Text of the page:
• Light exposure: Exposure to bright light, especially the blue light emitted from technology, can send signals to your brain that it’s daytime, making it harder for the melatonin to take effect. 
  • Body size: Factors like your height and weight impact how you absorb melatonin and how it affects you. 
  • Tobacco use: In animal studies, nicotine has been shown to inhibit melatonin’s effectiveness in the body. 
  • Other medications: Additional medications like blood thinners, immunosuppressants, and stimulants may counteract the effectiveness of melatonin. 

How Long Does It Take for Melatonin to Wear Off?

Melatonin takes between four to eight hours to wear off, but the amount of melatonin you take can cause this number to vary significantly. Generally, Buenaver suggests taking the lowest dose possible and advises starting at around one to three milligrams. 

At a lower dosage, the melatonin will wear off quicker, and you’ll be less likely to experience any side effects.

What Are the Side Effects of Melatonin?

Since melatonin is a dietary supplement, it’s important to understand the potential side effects. The Food and Drug Administration (FDA) doesn’t regulate melatonin the same way they regulate prescriptions, which means that there aren’t any official guidelines for taking melatonin. 

The most common melatonin side effects include:

  • Headaches
  • Nausea
  • Drowsiness
  • Dizziness

Other less common side effects can include:

  • Anxiety or depression
  • Irritability
  • Confusion
  • Tremors
  • Sleep loss
  • Joint pain
  • Abdominal pain
  • Seizures

If you’re thinking about using melatonin for sleep, talk to your doctor beforehand to make sure that melatonin is the right sleep aid for you.


Before taking melatonin, it’s crucial to understand how it’ll impact your body and learn to figure out the correct dosage for you. 

Will 5mg of Melatonin Put Me To Sleep?

Different people react differently to melatonin, but it’s important to note that melatonin doesn’t dose like a drug. A higher dose is not necessarily better, and might lead to more side effects. You’ll want to start at a low dosage of around 1 to 3 mg of melatonin until you find the proper dosage for you.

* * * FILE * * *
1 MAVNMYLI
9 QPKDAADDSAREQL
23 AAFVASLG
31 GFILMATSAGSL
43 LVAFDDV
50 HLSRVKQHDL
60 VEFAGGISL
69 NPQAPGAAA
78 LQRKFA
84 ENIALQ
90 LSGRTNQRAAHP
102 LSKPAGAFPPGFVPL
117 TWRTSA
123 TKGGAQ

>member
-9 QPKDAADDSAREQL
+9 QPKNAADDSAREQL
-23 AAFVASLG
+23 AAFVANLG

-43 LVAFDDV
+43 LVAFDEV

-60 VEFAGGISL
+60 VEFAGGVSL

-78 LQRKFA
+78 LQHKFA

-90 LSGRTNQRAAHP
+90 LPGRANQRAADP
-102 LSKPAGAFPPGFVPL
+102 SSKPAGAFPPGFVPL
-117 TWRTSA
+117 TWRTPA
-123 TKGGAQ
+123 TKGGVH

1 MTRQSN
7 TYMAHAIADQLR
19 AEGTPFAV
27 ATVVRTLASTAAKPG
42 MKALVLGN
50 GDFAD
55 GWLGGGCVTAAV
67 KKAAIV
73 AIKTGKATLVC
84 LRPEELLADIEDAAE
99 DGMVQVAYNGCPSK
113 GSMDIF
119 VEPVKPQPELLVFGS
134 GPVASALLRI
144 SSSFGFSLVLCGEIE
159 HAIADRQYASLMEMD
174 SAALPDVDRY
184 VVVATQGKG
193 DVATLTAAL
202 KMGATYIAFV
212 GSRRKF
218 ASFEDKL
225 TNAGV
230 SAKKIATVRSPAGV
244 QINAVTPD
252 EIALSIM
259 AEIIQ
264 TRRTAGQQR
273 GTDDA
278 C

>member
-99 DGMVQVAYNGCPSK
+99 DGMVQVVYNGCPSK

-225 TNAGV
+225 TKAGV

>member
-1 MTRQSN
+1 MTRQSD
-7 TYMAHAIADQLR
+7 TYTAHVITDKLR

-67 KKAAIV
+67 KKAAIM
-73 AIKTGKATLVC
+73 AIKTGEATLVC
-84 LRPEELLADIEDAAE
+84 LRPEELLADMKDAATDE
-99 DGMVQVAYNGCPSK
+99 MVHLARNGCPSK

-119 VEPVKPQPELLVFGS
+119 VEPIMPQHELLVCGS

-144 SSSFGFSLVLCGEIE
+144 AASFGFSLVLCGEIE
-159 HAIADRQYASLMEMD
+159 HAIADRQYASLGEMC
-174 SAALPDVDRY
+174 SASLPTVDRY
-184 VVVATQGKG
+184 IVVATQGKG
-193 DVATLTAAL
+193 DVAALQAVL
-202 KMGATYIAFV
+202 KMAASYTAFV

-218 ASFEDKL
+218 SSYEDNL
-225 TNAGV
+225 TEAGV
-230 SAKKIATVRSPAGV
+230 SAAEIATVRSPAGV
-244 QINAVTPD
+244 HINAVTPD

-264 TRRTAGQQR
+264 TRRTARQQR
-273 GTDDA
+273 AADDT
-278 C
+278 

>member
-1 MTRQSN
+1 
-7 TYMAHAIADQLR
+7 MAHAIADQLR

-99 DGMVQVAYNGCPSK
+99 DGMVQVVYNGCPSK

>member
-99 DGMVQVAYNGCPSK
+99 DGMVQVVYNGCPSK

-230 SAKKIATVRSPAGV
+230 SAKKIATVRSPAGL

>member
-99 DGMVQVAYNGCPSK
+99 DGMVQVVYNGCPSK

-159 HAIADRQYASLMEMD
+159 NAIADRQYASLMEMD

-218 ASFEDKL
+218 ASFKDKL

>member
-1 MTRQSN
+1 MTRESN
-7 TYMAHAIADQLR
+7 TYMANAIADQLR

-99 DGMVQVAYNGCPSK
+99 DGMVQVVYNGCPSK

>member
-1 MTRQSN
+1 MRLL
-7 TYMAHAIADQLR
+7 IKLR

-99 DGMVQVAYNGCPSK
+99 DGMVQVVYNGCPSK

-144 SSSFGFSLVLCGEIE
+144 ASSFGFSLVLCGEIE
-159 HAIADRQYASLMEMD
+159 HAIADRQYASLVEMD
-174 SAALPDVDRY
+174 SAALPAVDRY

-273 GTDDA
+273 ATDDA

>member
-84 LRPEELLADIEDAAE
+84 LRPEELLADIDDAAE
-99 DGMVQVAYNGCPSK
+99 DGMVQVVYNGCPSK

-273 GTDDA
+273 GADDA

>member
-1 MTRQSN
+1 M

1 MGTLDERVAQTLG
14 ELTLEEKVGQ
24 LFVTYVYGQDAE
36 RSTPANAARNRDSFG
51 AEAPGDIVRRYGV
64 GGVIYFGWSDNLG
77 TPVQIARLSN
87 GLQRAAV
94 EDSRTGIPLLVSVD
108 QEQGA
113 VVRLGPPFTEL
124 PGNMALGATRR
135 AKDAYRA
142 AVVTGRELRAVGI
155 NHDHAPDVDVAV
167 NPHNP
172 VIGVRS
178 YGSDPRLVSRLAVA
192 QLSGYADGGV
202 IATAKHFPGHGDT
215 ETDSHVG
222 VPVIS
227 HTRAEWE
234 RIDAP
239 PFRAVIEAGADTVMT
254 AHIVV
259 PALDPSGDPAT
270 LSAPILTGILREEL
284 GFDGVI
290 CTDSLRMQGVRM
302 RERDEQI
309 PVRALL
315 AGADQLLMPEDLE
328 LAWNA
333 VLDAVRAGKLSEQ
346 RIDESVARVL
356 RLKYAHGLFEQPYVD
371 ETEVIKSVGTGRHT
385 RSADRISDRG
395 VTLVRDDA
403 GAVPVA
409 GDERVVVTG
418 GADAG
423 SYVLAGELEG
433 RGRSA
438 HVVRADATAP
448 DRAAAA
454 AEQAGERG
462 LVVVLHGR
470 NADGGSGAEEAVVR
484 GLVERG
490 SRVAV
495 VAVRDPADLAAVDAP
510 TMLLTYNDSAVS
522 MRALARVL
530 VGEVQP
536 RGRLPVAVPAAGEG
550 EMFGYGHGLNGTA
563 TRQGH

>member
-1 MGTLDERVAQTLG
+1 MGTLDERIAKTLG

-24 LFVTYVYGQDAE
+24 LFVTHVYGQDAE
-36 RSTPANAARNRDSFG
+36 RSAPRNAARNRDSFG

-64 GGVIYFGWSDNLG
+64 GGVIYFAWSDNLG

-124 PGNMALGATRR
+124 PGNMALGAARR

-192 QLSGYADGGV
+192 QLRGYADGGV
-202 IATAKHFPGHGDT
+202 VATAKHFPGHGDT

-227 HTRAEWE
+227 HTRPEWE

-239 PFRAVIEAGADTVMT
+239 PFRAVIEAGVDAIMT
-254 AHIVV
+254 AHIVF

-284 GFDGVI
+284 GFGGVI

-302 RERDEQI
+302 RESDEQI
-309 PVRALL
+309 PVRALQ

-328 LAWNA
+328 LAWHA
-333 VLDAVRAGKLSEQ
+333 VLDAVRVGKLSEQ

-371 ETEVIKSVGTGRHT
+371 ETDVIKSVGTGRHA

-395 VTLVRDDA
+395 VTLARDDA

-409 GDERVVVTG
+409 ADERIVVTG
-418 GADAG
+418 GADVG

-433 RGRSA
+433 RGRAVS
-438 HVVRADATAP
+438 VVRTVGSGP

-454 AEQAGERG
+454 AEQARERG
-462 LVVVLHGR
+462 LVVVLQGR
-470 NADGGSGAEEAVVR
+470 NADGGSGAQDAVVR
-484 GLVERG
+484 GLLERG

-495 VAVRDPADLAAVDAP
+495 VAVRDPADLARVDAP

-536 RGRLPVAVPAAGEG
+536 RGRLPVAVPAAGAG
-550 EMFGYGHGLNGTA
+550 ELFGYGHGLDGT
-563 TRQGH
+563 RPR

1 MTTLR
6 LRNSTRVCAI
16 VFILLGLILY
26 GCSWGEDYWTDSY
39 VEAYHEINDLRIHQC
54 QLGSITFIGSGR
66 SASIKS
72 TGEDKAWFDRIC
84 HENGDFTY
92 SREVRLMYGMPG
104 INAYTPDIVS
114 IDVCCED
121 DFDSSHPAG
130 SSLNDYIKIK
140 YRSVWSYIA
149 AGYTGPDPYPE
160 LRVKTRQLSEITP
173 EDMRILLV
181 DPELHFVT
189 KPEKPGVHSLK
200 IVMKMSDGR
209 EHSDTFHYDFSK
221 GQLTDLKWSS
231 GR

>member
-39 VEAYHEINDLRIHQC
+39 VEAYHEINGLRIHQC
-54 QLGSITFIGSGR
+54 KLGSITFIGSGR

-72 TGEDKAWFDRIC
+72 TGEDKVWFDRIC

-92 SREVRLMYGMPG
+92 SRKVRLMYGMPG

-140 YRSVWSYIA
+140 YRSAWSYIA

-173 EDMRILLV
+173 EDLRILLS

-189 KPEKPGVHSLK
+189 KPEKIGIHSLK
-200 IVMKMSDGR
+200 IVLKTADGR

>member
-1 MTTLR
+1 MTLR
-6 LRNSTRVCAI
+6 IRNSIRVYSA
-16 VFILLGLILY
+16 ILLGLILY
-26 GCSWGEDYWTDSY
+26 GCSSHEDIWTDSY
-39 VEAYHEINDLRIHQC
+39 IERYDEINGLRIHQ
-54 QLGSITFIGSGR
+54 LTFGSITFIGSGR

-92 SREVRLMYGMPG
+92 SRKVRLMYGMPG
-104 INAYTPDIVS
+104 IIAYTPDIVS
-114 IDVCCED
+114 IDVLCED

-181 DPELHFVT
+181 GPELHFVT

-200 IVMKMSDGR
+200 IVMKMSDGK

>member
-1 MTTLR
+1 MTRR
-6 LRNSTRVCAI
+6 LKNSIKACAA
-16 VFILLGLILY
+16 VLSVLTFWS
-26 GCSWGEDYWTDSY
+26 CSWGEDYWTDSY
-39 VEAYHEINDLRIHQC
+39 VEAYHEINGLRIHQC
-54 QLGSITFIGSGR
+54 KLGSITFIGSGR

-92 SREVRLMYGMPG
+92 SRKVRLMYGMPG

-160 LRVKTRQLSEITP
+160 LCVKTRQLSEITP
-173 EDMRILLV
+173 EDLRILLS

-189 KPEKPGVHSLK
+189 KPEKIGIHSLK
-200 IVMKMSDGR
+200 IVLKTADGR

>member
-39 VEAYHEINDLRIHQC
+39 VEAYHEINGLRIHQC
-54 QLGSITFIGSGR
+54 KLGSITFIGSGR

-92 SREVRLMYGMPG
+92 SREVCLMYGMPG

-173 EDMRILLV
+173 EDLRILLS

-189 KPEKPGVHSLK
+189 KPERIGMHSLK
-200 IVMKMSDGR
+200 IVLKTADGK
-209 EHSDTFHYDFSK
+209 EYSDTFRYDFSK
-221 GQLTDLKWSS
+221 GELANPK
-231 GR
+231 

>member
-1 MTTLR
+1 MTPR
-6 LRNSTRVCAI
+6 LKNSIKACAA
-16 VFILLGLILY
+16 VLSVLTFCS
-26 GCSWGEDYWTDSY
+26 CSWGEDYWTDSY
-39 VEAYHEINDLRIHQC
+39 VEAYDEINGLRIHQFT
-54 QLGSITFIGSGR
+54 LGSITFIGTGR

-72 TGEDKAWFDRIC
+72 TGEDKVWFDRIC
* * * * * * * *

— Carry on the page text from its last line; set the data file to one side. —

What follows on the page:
How Long Does It Take For 5mg Melatonin to Kick In?

A typical melatonin dose is up to 5 mg and can take up to two hours to kick in. However, some people report melatonin working in as little as 20 minutes, which is why you’ll want to get your bedtime routine started when you take your melatonin. 

Is 10mg of Melatonin Too Much?

The Cleveland Clinic recommends doses of melatonin from 0.5 to 3 mg as an adequate amount to promote sleep or treat jet lag. However, melatonin is sold in doses of 1 to 10 mg, so you may want to consider splitting your pills to start with a smaller dose. The effectiveness of melatonin depends on timing more than dose, so if a lower dose like 5 mg doesn’t work, there’s little reason to feel that 10 mg will provide stronger effects. 

Does Melatonin Make It Hard to Wake Up?

Drowsiness is reported as one of the most common side effects of melatonin. If you feel like it’s more challenging to wake up after taking melatonin, you might want to practice natural ways to make it easier to wake yourself up, like exposing yourself to bright light or making your bed in the morning. 

Will Taking Melatonin Cause My Body to Stop Producing It?

While some medical practitioners have expressed concern that supplements may reduce the natural production of melatonin, research has not shown that taking melatonin will cause your body to stop naturally producing it.

How Long Is It Safe to Take Melatonin for Sleep?

Melatonin is safe to take nightly for one to two months if you feel it’s helping you sleep. However, Buenaver suggests stopping use if you aren’t feeling the benefits after a week or two.

Melatonin is a popular sleep aid that can be very helpful if taken correctly. While restless nights once in a while are normal, consistently failing to fall asleep may be a sign of a bigger problem. You may want to look into how long melatonin lasts to help you catch some zzz’s. 

Struggling to fall asleep can also be the product of a bad sleep environment. If you’re up counting sheep, you might want to consider a new pillow or mattress to set yourself up for success with the right sleep environment for a restful night.

Disclaimer: This article is for informational purposes only and should not be taken as medical advice.